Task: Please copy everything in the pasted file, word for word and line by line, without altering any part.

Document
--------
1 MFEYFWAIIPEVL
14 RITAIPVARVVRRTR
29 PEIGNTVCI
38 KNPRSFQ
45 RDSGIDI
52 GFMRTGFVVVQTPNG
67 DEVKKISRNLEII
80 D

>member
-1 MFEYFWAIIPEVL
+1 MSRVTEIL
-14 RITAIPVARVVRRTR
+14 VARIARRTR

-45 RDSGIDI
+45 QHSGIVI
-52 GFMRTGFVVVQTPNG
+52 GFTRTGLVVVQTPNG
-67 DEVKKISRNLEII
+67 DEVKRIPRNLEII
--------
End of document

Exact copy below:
1 MFEYFWAIIPEVL
14 RITAIPVARVVRRTR
29 PEIGNTVCI
38 KNPRSFQ
45 RDSGIDI
52 GFMRTGFVVVQTPNG
67 DEVKKISRNLEII
80 D

>member
-1 MFEYFWAIIPEVL
+1 MSRVTEIL
-14 RITAIPVARVVRRTR
+14 VARIARRTR

-45 RDSGIDI
+45 QHSGIVI
-52 GFMRTGFVVVQTPNG
+52 GFTRTGLVVVQTPNG
-67 DEVKKISRNLEII
+67 DEVKRIPRNLEII